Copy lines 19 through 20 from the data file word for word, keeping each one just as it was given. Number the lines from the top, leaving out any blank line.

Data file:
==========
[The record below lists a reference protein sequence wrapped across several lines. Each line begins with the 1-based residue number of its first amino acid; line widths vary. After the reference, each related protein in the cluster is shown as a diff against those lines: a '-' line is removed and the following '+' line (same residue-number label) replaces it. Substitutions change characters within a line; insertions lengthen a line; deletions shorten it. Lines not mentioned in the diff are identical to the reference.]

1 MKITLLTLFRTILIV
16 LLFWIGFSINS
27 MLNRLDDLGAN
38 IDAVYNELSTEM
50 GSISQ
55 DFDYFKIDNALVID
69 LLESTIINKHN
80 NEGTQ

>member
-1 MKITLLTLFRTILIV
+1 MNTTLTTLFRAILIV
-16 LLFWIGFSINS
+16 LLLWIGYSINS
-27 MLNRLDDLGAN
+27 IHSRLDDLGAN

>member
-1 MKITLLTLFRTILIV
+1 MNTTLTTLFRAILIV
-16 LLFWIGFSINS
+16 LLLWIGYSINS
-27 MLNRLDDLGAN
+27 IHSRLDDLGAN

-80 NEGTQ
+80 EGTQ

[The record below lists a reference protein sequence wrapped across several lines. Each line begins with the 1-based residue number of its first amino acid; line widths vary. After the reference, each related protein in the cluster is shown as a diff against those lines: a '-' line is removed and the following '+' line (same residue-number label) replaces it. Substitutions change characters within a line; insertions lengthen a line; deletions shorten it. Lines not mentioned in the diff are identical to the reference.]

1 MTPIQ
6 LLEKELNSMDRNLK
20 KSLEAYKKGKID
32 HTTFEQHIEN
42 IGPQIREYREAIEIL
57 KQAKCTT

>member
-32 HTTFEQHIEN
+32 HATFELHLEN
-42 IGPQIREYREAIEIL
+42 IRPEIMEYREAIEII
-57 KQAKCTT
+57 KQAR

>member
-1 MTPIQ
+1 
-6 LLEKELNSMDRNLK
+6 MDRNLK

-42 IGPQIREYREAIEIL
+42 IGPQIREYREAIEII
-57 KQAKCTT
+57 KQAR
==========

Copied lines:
+1 MNTTLTTLFRAILIV
-16 LLFWIGFSINS